Study concept and design: Bird, Hageman.

Acquisition of data: All authors.

Analysis and interpretation of data: All authors.

Drafting of the manuscript: All authors.

Critical revision of the manuscript for important intellectual content: Bird, Hageman.

Statistical analysis: Bird, Phillips.

Obtained funding: Hageman.

Administrative, technical, and material support: Phillips, Hageman.

Study supervision: Bird, Hageman.

Conflict of Interest Disclosures: Dr Hageman is a CAB member for Sequenom Inc; scientific founder and shareholder for Optherion Inc; SAB member for AGTC Inc; and scientific founder and shareholder for Voyant Biotherapeutics LLC. No other disclosures were reported.

Funding/Support: This research was funded in part by National Institutes of Health grant R24-EY017404 (Dr Hageman), a grant from the American Macular Degeneration Foundation (Dr Hageman), and an unrestricted grant to the University of Utah Department of Ophthalmology and Visual Sciences (Moran Eye Center) from Research to Prevent Blindness Inc.

Role of the Sponsor: The funders had no role in the design and conduct of the study; collection, management, analysis, or interpretation of the data; preparation, review, or approval of the manuscript; and decision to submit the manuscript for publication.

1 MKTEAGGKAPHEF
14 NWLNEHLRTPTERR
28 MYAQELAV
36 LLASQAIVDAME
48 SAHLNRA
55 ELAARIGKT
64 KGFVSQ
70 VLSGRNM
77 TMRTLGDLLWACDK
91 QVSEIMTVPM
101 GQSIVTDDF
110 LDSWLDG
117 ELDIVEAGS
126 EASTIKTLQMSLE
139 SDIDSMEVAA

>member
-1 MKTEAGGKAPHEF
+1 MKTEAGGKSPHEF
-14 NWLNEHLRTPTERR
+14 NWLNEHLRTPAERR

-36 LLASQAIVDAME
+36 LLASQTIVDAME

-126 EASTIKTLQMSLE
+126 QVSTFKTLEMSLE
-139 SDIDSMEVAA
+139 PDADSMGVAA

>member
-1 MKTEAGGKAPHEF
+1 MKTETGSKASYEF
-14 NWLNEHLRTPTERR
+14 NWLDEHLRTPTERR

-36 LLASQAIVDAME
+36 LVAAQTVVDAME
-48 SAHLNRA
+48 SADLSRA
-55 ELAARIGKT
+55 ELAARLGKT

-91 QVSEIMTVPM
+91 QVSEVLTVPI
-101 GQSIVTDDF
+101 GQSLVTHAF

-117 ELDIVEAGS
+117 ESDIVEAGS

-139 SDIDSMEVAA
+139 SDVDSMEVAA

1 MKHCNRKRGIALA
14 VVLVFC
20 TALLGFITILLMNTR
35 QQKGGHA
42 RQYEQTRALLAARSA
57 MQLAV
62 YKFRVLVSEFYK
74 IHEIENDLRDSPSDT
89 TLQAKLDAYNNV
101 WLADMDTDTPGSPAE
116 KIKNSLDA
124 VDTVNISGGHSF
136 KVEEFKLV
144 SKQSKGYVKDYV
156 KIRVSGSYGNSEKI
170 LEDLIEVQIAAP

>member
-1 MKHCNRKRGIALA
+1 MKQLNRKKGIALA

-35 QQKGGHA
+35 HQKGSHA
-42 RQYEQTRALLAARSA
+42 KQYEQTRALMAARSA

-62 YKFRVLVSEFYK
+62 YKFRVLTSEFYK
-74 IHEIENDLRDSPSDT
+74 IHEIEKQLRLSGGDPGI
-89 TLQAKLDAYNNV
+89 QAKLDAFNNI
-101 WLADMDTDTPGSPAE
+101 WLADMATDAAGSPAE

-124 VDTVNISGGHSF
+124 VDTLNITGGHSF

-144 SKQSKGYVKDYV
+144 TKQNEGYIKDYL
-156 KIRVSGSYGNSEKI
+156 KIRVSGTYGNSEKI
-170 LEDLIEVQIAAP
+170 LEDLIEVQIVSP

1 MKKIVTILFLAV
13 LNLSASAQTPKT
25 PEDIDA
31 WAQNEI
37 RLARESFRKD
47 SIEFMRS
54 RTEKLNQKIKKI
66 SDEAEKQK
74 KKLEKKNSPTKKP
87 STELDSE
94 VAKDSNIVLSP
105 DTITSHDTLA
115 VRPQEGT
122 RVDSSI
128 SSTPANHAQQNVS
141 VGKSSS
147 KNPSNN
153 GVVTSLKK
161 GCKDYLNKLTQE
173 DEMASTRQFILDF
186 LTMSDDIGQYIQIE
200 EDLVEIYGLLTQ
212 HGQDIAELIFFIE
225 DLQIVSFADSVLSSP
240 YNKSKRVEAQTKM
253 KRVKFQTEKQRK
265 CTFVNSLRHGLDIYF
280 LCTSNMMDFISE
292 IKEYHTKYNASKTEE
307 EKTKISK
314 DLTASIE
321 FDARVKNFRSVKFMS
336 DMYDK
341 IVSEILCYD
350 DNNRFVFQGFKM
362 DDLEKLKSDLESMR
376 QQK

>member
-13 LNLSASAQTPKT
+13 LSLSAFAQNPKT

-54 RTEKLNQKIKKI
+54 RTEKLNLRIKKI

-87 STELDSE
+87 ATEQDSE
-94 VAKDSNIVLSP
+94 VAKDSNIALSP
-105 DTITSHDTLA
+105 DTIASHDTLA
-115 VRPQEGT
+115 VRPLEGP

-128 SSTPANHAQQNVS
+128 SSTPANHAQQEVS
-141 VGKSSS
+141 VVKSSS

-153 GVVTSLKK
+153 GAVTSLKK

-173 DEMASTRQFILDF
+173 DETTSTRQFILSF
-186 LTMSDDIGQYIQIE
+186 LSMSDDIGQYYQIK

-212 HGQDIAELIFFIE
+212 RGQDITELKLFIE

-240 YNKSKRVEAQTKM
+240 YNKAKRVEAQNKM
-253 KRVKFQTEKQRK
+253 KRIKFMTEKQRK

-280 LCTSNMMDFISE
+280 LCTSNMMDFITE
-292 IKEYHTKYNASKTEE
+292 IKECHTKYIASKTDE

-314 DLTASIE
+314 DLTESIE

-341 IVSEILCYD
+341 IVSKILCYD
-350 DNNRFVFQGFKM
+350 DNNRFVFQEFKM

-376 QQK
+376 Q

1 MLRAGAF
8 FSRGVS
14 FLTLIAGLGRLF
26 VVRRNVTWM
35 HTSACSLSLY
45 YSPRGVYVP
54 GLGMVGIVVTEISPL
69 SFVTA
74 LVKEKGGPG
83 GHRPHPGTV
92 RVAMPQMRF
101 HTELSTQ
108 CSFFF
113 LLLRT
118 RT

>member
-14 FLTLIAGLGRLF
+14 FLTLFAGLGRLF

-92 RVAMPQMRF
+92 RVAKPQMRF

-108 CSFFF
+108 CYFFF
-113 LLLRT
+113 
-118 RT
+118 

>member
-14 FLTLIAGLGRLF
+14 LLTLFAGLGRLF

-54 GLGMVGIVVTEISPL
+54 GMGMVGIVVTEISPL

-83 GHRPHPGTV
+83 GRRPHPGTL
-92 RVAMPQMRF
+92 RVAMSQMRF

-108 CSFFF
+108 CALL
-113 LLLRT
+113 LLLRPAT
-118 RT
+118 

Previous Presentation: The findings in this study formed the basis of the Charles Schepens Lecture presented at the Annual Meeting of the American Academy of Ophthalmology; October 9, 2012; Chicago, Illinois.

Additional Contributions: We are extremely grateful to Lisa Hancox, BS, Ryan Lee, DDS, Heather Stockman, BA, COT, Jill Hageman, RN, Sheri McCormick, BA, and Julie Donahue, BA, for their assistance in the processing of tissues and acquisition of donor records. Their salaries were paid, in part, by National Institutes of Health grant R24-EY017404 (Dr Hageman). We also thank the Iowa Lions and Utah Lions Eye Banks for their dedication to eye and tissue donation. This study could not have been conducted without the precious gift of eyes from donors and their families.

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Hageman  GS, Anderson  DH, Johnson  LV,  et al.  A common haplotype in the complement regulatory gene factor H (HF1/CFH) predisposes individuals to age-related macular degeneration. Proc Natl Acad Sci U S A. 2005;102(20):7227-7232.
PubMed   |  Link to Article
Zhang  K, Hopkins  JJ, Heier  JS,  et al.  Ciliary neurotrophic factor delivered by encapsulated cell intraocular implants for treatment of geographic atrophy in age-related macular degeneration. Proc Natl Acad Sci U S A. 2011;108(15):6241-6245.
PubMed   |  Link to Article
Göbel  AP, Fleckenstein  M, Schmitz-Valckenberg  S, Brinkmann  CK, Holz  FG.  Imaging geographic atrophy in age-related macular degeneration. Ophthalmologica. 2011;226(4):182-190.
PubMed   |  Link to Article